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I'd go with #1. Having lived in a #2 before, I prefer an established community. Construction noise, debris, and trucks goes on for years. You don't have to live on the street with the construction to hear the "Beep Beep Beep" at 6:15 a.m. Builders don't always deliver what they promise when it comes to amenities. Our previous neighborhood builder promised a pool to early buyers and never built one. #1 has three of them already in place. What you see is what you get. Even though I am a NYC native, walkability was never a big deal to me. It's bloody hot here in TX/south and it's far more comfortable getting into my car and driving a whopping 5 minutes to a store instead of walking a mile or more in 100 degrees. I actually don't want commercial development near me. And I'd rather have dedicated parkland/greenspace and lots of trees than a newer community that features a lot of underdeveloped greenery, pavement, and metal.
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Old 09-29-2016, 03:04 PM
 
413 posts, read 287,374 times
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#1 is established, but not restaurants, shopping etc. Most people would prefer shopping and restaurants close by.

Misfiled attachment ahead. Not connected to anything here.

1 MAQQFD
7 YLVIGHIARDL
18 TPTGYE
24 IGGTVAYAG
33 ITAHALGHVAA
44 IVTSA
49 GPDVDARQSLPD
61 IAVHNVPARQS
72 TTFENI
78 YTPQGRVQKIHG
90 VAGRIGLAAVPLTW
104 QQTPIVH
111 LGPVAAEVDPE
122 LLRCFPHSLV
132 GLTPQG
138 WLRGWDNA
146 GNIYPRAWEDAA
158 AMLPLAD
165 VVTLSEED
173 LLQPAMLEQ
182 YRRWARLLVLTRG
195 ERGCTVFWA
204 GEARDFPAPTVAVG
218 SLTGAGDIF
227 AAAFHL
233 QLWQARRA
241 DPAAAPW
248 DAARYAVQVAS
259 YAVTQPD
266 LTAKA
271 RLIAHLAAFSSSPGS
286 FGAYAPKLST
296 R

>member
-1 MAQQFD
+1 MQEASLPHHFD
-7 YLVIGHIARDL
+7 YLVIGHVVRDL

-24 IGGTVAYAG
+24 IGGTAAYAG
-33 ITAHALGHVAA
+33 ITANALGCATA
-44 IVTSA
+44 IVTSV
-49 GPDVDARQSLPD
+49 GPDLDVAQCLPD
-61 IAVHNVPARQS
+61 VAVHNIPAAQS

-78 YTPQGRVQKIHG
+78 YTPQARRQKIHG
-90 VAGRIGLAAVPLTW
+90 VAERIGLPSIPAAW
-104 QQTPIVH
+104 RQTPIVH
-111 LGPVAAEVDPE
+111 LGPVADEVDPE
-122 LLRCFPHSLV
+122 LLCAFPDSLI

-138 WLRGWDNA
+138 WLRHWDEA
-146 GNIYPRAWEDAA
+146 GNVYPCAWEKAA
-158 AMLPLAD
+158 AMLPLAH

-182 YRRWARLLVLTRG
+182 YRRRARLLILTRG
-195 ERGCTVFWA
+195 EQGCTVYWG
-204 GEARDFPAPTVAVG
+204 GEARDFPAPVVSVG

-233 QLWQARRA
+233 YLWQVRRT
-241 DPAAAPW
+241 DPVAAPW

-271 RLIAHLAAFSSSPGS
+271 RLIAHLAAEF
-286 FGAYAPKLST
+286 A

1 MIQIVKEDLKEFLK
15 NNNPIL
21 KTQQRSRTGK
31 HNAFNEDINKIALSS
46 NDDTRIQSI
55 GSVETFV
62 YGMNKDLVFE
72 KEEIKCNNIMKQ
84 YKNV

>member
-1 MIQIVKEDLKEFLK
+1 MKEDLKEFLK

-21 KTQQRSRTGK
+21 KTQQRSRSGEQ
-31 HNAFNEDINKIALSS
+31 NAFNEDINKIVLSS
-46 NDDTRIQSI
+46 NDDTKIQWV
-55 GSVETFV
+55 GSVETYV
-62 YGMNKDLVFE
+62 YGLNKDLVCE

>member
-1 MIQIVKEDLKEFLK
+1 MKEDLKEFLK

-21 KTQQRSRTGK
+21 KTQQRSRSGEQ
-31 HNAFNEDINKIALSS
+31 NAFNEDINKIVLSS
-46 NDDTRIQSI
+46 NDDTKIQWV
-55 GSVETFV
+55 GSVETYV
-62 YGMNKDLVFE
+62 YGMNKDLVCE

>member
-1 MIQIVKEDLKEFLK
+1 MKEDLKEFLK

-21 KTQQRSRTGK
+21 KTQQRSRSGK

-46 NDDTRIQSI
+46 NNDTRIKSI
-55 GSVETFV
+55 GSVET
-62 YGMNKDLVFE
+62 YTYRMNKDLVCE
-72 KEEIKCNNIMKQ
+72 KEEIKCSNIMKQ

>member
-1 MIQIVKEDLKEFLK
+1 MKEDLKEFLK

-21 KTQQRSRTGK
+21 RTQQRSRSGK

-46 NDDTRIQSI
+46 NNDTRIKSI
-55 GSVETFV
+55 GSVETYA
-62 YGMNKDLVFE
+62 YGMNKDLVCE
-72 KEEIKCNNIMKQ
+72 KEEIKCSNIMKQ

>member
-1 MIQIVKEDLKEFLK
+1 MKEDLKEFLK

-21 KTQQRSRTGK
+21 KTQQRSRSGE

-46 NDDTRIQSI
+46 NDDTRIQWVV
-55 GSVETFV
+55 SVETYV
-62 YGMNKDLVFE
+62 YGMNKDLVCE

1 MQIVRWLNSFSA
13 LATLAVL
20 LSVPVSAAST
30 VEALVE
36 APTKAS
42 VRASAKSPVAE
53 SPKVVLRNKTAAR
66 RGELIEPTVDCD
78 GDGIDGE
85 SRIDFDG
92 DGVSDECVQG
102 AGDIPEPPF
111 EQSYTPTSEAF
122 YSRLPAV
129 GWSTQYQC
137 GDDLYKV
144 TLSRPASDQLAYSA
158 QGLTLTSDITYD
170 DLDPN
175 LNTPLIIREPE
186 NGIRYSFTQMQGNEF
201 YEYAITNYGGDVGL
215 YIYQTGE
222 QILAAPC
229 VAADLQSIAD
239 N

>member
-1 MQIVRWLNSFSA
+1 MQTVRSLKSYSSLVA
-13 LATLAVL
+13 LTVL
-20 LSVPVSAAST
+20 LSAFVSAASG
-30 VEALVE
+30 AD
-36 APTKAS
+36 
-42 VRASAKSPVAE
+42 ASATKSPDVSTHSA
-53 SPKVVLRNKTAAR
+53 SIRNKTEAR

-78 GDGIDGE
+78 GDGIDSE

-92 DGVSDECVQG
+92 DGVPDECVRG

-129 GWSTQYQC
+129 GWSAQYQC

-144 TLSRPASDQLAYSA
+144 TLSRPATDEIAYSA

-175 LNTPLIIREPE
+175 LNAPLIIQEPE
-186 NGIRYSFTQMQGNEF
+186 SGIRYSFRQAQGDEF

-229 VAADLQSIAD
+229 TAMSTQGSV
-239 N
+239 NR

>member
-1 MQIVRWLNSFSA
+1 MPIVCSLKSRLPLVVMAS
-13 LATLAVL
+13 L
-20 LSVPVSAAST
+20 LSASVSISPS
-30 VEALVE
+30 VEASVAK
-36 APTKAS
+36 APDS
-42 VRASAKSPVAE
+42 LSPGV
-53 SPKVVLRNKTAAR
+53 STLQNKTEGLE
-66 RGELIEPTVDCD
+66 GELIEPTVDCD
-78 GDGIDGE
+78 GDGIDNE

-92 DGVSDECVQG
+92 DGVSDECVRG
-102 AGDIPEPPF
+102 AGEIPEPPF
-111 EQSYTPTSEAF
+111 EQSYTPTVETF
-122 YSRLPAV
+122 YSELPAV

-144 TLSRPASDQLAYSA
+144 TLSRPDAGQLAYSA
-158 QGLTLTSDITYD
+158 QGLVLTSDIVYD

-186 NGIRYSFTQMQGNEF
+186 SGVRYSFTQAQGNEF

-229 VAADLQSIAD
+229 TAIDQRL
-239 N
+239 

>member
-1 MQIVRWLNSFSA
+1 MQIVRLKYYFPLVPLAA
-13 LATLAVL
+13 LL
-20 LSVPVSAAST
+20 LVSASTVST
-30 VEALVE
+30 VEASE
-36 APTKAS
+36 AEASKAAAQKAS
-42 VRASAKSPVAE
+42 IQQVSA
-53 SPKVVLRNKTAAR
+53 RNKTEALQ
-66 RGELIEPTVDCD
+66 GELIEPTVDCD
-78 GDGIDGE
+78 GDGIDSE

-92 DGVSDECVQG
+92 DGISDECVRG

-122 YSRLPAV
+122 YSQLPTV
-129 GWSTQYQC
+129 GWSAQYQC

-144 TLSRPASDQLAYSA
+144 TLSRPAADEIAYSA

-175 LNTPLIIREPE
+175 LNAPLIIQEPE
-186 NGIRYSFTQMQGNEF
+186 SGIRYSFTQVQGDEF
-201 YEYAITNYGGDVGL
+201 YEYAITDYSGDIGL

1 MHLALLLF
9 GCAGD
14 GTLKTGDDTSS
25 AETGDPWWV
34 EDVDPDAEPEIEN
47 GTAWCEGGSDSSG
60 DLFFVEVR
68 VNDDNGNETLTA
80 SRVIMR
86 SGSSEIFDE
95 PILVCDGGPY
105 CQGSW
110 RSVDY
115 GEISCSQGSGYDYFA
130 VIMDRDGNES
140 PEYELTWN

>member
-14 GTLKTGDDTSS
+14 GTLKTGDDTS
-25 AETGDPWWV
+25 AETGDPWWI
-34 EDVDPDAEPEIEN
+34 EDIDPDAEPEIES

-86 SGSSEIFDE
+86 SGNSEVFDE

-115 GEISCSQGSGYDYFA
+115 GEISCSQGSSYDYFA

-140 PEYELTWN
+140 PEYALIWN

Riaelise- I live in Houston and people still walking here.:-)
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Old 09-29-2016, 05:53 PM
 
Location: Round Rock, Texas
10,719 posts, read 10,108,292 times
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Quote:
Originally Posted by bohunak View Post
#1 is established, but not restaurants, shopping etc. Most people would prefer shopping and restaurants close by.

Riaelise- I live in Houston and people still walking here.:-)
Close by to me means a five minute drive. You're not going to burn a lot of gas driving for five minutes.

There's no way in hell I'd walk in houstons heat.

Last edited by riaelise; 09-29-2016 at 06:05 PM..
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Old 09-29-2016, 06:15 PM
 
Location: Eugene, Oregon
8,986 posts, read 2,932,002 times
Reputation: 13467
Quote:
Originally Posted by Silver-Fox View Post
I am divided on moving between two neighborhoods.


The neighborhoods are built by the same national builder Pulte.